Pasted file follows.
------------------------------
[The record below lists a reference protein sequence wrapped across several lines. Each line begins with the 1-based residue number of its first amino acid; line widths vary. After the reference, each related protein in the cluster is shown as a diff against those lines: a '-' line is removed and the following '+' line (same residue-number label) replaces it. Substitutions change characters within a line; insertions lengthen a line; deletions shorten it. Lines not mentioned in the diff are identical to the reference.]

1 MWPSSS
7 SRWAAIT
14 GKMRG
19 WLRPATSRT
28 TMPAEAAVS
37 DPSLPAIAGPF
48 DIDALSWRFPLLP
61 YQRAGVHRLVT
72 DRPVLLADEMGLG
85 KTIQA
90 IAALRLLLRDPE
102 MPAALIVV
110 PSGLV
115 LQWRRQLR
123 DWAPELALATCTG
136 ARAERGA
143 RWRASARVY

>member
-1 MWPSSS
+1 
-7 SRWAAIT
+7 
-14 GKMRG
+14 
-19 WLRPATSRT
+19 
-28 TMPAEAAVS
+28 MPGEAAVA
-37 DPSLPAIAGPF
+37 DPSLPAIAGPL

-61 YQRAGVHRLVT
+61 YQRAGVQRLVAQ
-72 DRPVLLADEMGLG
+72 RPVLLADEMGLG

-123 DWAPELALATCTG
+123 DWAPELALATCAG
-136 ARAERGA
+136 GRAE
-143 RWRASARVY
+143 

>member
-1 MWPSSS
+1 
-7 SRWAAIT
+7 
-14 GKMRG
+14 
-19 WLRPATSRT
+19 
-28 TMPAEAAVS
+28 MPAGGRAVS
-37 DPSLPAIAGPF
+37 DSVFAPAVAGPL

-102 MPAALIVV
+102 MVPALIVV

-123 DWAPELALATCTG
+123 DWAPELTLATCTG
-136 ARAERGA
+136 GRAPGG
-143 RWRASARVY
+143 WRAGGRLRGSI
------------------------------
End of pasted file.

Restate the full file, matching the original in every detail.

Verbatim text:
[The record below lists a reference protein sequence wrapped across several lines. Each line begins with the 1-based residue number of its first amino acid; line widths vary. After the reference, each related protein in the cluster is shown as a diff against those lines: a '-' line is removed and the following '+' line (same residue-number label) replaces it. Substitutions change characters within a line; insertions lengthen a line; deletions shorten it. Lines not mentioned in the diff are identical to the reference.]

1 MWPSSS
7 SRWAAIT
14 GKMRG
19 WLRPATSRT
28 TMPAEAAVS
37 DPSLPAIAGPF
48 DIDALSWRFPLLP
61 YQRAGVHRLVT
72 DRPVLLADEMGLG
85 KTIQA
90 IAALRLLLRDPE
102 MPAALIVV
110 PSGLV
115 LQWRRQLR
123 DWAPELALATCTG
136 ARAERGA
143 RWRASARVY

>member
-1 MWPSSS
+1 
-7 SRWAAIT
+7 
-14 GKMRG
+14 
-19 WLRPATSRT
+19 
-28 TMPAEAAVS
+28 MPGEAAVA
-37 DPSLPAIAGPF
+37 DPSLPAIAGPL

-61 YQRAGVHRLVT
+61 YQRAGVQRLVAQ
-72 DRPVLLADEMGLG
+72 RPVLLADEMGLG

-123 DWAPELALATCTG
+123 DWAPELALATCAG
-136 ARAERGA
+136 GRAE
-143 RWRASARVY
+143 

>member
-1 MWPSSS
+1 
-7 SRWAAIT
+7 
-14 GKMRG
+14 
-19 WLRPATSRT
+19 
-28 TMPAEAAVS
+28 MPAGGRAVS
-37 DPSLPAIAGPF
+37 DSVFAPAVAGPL

-102 MPAALIVV
+102 MVPALIVV

-123 DWAPELALATCTG
+123 DWAPELTLATCTG
-136 ARAERGA
+136 GRAPGG
-143 RWRASARVY
+143 WRAGGRLRGSI